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Choosing the Right Tools to Achieve Your Meeting Goals

Tools for facilitating your meeting needs are many and varied. Great Meetings! Great Results presents a chapter full of such meeting tools. As a facilitator, you need a full bag of tools in order to meet all the different circumstances you might meet. But how do you know which tool to choose?

If you are unfamiliar with some of the tools mentioned here, please note that in the weeks ahead we will examine a wide variety of tools. As we introduce each tool, we will indicate situations in which it might be most useful.


Key Points To Take Away

--- Pick a tool that is appropriate for where you are in the process steps.
--- Look for a tool that will generate the type of product you want, the outcome you desire.
--- Find a tool that will be most helpful for your group's characteristics.

Here are some hints for choosing the right tool:

First, stay focused on the purpose and desired outcomes of your meeting. Ask yourself if the tool you plan to use will help you achieve your desired outcome. If that desired outcome is a prioritized list of ideas for playground equipment, first pick a tool that will generate ideas. Next, find an evaluation tool that will result in a priority listing.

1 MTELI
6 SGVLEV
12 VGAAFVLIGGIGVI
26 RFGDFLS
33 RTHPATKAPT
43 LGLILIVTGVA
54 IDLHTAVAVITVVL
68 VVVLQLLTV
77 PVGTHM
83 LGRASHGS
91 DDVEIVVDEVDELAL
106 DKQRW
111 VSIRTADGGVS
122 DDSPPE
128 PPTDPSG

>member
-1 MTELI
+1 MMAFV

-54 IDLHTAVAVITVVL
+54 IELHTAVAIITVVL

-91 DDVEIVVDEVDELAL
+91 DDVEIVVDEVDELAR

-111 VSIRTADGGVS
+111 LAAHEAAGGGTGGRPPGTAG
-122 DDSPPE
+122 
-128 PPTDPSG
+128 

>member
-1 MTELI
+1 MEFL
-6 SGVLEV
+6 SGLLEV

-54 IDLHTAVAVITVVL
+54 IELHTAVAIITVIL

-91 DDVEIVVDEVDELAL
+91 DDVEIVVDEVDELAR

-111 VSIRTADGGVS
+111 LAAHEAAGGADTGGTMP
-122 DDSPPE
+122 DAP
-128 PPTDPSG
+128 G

Be sure you know which process step you are in. Some tools are better suited for analyzing a problem (a fishbone diagram, for example) and others are best suited for visioning the ideal (the "Picture the Future" tool). Select a tool that is appropriate for the process step.

There are also tools for generating ideas (brainstorming) and tools for evaluating those ideas (multivoting). Decision-making has its own set of tools too. You need to be clear about what you are trying to accomplish.

In addition, ask yourself the following questions about the group and the task:
--- Is the group large or small?
--- What are the group dynamic issues?
--- What is the group's energy level?
--- What is the mix of extroverts and introverts?
--- What are the power dynamics in the group?
--- Is the topic fraught with conflict?
The answers to those questions will help you choose one tool over another.

Next week we will begin a series of articles on specific tools -- when they are useful and how to use them.

For more information about choosing the right tools to achieve your meeting goals, order your copy of Great Meetings! Great Results today.

NEXT WEEK IN GREAT MEETINGS: The basics of brainstorming.

About Great Meetings

Pam Plumb and Dee Kelsey are your facilitators in charge of Education World's Great Meetings series. They are also authors of the popular guide to meeting facilitation, Great Meetings! Great Results. Together, Pam and Dee have more than 40 years' experience facilitating change and training meeting leaders.

Learn more by clicking the links below:

* Read biographies
Learn about Pam and Dee.

* Read a "backgrounder"
What will you learn from this series?

* See the Great Meetings archive
See past articles in the series.

* Visit the Great Meetings Web site
Learn about the book, training workshops Pam and Dee offer, and more.

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